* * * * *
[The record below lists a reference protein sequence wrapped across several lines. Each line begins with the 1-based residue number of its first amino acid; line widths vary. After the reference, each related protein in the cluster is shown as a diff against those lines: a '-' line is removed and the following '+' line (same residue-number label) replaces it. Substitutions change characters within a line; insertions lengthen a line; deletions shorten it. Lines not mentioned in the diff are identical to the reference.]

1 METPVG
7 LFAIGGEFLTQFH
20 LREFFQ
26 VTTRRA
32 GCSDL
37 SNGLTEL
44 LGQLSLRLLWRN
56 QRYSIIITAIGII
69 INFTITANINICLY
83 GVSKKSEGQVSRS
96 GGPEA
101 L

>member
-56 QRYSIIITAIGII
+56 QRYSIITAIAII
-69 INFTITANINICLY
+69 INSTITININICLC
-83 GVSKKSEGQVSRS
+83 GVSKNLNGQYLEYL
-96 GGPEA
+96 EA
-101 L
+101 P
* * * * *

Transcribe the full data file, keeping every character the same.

[The record below lists a reference protein sequence wrapped across several lines. Each line begins with the 1-based residue number of its first amino acid; line widths vary. After the reference, each related protein in the cluster is shown as a diff against those lines: a '-' line is removed and the following '+' line (same residue-number label) replaces it. Substitutions change characters within a line; insertions lengthen a line; deletions shorten it. Lines not mentioned in the diff are identical to the reference.]

1 METPVG
7 LFAIGGEFLTQFH
20 LREFFQ
26 VTTRRA
32 GCSDL
37 SNGLTEL
44 LGQLSLRLLWRN
56 QRYSIIITAIGII
69 INFTITANINICLY
83 GVSKKSEGQVSRS
96 GGPEA
101 L

>member
-56 QRYSIIITAIGII
+56 QRYSIITAIAII
-69 INFTITANINICLY
+69 INSTITININICLC
-83 GVSKKSEGQVSRS
+83 GVSKNLNGQYLEYL
-96 GGPEA
+96 EA
-101 L
+101 P